But ma, I wanted to run that light!
Teenagers are more likely to make irresponsible decisions behind the wheel – except when mom is riding shotgun, according to a new study on the teenage brain.
“Being risky, it appears, is no longer rewarding in the presence of mom,” said University of Illinois study author Eva Telzer in a statement.
Every day, seven teens die in a car crash in the United States, according to the Centers for Disease Control and Prevention. That’s 2,650 teens killed and almost 292,000 treated in the ER each year.
For the study, 14-year-olds rode a simulated driving course while their brains were scanned by a functional MRI, which shows which parts of the brain are active.
The faster the teens finished the course, the more money they got at the end of the experiment.
While driving alone, the teens were more likely to run a yellow light — a reckless decision that risked a simulated crash. Running the light activated a thrill-seeking, rewarding part of the brain called the ventral striatum.
But when their mothers were present, the teens drove more responsibly. The part of their brain involved in decision making and control — called the prefrontal cortex — became more active.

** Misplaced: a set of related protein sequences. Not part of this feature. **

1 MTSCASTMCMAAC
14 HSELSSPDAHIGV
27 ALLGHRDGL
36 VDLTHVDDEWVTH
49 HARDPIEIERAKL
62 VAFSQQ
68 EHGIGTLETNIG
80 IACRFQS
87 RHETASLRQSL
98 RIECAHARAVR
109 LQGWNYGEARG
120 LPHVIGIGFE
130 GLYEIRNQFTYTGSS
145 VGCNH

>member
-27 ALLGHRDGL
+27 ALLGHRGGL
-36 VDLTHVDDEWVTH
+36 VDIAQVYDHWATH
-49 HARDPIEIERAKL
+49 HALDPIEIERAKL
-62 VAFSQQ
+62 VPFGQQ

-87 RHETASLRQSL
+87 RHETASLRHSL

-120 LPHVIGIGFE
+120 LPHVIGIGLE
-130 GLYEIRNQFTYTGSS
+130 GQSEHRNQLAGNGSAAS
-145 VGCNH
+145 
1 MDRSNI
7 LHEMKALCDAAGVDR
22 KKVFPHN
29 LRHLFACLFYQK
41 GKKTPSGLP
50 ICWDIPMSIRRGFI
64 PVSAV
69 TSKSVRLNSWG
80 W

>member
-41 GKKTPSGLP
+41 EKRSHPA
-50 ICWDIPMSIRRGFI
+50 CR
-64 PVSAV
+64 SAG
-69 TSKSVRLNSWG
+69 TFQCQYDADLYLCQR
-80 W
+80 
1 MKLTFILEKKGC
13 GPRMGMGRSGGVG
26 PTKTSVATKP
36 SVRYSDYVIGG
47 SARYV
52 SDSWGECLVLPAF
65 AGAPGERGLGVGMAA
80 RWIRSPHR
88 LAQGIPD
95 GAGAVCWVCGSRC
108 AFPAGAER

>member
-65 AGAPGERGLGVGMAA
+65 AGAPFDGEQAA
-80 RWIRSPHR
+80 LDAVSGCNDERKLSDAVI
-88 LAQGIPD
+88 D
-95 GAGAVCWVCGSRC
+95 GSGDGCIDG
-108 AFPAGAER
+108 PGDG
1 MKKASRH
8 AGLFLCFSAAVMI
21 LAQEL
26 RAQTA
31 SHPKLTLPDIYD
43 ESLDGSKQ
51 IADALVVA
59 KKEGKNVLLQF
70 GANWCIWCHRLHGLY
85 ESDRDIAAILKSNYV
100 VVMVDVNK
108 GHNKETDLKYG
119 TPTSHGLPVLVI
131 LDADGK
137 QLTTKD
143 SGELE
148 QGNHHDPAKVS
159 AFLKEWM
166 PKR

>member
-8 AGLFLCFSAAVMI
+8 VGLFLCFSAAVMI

Instead of seeking a reward, the teens were thinking it through. Thanks, mom.
“A parent's presence is actually changing the way the adolescent is reasoning and thinking about risk — and this increases their safe behavior,” Telzier said.
Having a parental influence is essential for teens because they lack experience or a fully developed brain, said University of Michigan pediatric trauma surgeon Peter Ehrlich.
“The areas of the brain that continue to develop are those related to judgement and decision making,” Ehrlich said. “At 16 you know everything — at least you think you do.”
The brain fully matures at around age 27, he said. Until then, teens are susceptible to car crashes and other risky behavior.
“For adolescents, the number one reason they’re admitted to our hospitals is a car crash,” Ehrlich said, with about 30 to 40 percent linked to distracted driving, alcohol or substance abuse.
The risk goes down when children have good role models, he said. So while Mom or Dad may not always be in the driver’s seat, their behaviors might be.
“Parents should look at themselves in the mirror and see how much what they do will influence what their kid does in the car,” Ehrlich said. “[Teens] will look and see if they really have to do it.”
Gavin Stern is a national digital producer for the Scripps National Desk.